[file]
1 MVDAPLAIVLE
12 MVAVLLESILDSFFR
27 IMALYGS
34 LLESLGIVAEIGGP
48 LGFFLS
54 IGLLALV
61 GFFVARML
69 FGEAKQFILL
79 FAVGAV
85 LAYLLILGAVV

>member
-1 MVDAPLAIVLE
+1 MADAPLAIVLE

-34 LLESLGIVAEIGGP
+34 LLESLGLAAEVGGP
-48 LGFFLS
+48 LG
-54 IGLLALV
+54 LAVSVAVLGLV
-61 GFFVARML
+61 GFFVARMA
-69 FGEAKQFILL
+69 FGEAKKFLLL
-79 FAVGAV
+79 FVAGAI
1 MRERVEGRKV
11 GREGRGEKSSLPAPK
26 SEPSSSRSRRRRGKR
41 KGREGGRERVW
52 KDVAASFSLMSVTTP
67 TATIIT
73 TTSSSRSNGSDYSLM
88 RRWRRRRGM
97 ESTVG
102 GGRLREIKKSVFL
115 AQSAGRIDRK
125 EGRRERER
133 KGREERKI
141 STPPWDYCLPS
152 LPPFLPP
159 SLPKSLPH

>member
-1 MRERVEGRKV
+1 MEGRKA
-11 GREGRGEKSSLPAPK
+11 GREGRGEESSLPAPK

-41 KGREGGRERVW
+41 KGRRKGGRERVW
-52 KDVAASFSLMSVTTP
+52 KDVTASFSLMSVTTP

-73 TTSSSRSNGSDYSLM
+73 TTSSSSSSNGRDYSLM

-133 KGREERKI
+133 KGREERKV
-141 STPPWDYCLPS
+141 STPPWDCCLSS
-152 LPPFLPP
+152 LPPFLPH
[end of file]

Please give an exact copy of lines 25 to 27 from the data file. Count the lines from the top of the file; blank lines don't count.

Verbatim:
+79 FVAGAI
1 MRERVEGRKV
11 GREGRGEKSSLPAPK